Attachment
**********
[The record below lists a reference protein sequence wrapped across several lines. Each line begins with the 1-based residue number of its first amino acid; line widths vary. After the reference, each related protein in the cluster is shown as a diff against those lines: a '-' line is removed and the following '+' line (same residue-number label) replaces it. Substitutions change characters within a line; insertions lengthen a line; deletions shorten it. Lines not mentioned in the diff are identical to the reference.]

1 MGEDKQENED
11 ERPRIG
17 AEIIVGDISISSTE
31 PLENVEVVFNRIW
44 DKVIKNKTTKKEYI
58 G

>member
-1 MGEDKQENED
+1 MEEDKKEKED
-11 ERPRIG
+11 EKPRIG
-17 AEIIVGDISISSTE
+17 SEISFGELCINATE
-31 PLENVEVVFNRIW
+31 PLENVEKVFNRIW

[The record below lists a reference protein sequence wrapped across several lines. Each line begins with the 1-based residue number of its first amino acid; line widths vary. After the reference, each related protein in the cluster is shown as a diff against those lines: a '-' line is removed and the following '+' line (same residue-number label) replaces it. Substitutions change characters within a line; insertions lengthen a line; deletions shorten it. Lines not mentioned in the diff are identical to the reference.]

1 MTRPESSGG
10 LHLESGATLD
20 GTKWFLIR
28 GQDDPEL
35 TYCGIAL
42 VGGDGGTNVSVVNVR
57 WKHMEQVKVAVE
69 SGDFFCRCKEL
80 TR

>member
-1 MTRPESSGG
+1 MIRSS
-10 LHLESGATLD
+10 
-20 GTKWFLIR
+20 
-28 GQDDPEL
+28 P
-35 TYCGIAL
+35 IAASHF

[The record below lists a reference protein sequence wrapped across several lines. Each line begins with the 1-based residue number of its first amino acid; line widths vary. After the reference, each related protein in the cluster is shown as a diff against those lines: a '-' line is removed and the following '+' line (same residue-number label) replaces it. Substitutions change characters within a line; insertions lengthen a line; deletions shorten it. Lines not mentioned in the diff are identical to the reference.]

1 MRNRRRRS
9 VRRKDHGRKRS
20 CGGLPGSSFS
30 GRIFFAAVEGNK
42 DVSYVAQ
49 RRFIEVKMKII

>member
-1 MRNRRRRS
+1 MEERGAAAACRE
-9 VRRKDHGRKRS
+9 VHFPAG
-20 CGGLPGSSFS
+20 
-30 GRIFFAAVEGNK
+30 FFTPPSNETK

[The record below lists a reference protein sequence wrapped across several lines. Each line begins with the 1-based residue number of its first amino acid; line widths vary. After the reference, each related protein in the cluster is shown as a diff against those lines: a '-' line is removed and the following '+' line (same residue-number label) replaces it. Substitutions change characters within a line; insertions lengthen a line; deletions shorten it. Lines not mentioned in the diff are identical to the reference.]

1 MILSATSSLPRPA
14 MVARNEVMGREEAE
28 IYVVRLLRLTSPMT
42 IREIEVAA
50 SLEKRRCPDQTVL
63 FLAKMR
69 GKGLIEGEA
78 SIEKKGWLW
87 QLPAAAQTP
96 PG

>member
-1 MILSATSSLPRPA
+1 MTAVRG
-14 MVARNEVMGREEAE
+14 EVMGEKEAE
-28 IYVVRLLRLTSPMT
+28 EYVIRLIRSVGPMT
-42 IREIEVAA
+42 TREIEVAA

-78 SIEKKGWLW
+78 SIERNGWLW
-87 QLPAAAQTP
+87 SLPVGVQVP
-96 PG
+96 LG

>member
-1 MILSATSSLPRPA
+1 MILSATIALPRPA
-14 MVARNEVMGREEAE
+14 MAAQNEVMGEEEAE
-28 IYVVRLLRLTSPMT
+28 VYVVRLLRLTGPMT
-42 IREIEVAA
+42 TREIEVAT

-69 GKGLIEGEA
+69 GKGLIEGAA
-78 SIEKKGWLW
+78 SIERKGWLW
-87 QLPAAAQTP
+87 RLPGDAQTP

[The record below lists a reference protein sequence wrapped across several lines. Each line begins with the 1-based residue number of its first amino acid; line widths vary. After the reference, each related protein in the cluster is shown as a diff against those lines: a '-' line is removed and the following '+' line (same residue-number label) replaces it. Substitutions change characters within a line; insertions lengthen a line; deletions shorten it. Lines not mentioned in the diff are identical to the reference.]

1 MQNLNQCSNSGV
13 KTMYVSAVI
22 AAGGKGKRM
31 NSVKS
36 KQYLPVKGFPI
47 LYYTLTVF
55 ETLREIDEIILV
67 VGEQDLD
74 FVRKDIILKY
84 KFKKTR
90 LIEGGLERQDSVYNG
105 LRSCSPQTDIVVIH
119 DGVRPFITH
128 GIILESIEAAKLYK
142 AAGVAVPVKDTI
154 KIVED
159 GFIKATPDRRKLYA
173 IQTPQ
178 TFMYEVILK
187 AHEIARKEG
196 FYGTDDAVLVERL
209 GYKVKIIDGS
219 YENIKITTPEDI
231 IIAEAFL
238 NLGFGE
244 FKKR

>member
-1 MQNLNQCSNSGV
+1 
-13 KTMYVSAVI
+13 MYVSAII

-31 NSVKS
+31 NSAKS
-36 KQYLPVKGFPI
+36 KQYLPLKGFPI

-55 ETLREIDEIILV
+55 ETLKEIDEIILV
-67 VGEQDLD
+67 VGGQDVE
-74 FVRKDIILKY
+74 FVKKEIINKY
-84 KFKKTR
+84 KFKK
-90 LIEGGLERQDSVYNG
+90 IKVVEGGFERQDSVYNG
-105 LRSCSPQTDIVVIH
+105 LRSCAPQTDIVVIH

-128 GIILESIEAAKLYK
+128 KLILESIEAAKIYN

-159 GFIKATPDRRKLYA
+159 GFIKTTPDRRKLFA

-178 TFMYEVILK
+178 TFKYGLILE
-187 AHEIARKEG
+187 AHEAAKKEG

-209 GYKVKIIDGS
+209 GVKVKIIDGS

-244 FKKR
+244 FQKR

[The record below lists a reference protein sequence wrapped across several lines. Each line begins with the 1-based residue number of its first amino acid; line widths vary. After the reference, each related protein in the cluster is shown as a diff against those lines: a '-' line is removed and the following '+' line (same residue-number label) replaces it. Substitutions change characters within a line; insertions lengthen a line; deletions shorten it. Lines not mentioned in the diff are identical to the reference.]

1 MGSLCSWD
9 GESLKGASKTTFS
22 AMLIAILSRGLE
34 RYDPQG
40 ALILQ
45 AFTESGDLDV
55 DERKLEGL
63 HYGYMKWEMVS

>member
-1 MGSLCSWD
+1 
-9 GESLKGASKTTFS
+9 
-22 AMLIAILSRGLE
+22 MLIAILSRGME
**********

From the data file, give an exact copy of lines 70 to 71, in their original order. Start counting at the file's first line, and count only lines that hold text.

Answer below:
-28 IYVVRLLRLTSPMT
+28 EYVIRLIRSVGPMT